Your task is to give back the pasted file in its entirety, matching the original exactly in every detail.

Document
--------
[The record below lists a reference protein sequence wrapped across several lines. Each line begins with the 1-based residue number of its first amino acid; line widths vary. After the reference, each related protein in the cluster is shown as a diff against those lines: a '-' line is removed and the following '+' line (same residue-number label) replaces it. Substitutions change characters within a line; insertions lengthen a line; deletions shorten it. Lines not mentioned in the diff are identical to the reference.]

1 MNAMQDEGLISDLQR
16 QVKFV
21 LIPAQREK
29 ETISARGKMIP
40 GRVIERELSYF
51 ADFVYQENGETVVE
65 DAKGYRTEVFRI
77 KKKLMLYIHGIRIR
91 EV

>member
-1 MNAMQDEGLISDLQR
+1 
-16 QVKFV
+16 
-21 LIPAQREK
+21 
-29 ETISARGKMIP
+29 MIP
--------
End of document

[The record below lists a reference protein sequence wrapped across several lines. Each line begins with the 1-based residue number of its first amino acid; line widths vary. After the reference, each related protein in the cluster is shown as a diff against those lines: a '-' line is removed and the following '+' line (same residue-number label) replaces it. Substitutions change characters within a line; insertions lengthen a line; deletions shorten it. Lines not mentioned in the diff are identical to the reference.]

1 MNAMQDEGLISDLQR
16 QVKFV
21 LIPAQREK
29 ETISARGKMIP
40 GRVIERELSYF
51 ADFVYQENGETVVE
65 DAKGYRTEVFRI
77 KKKLMLYIHGIRIR
91 EV

>member
-1 MNAMQDEGLISDLQR
+1 
-16 QVKFV
+16 
-21 LIPAQREK
+21 
-29 ETISARGKMIP
+29 MIP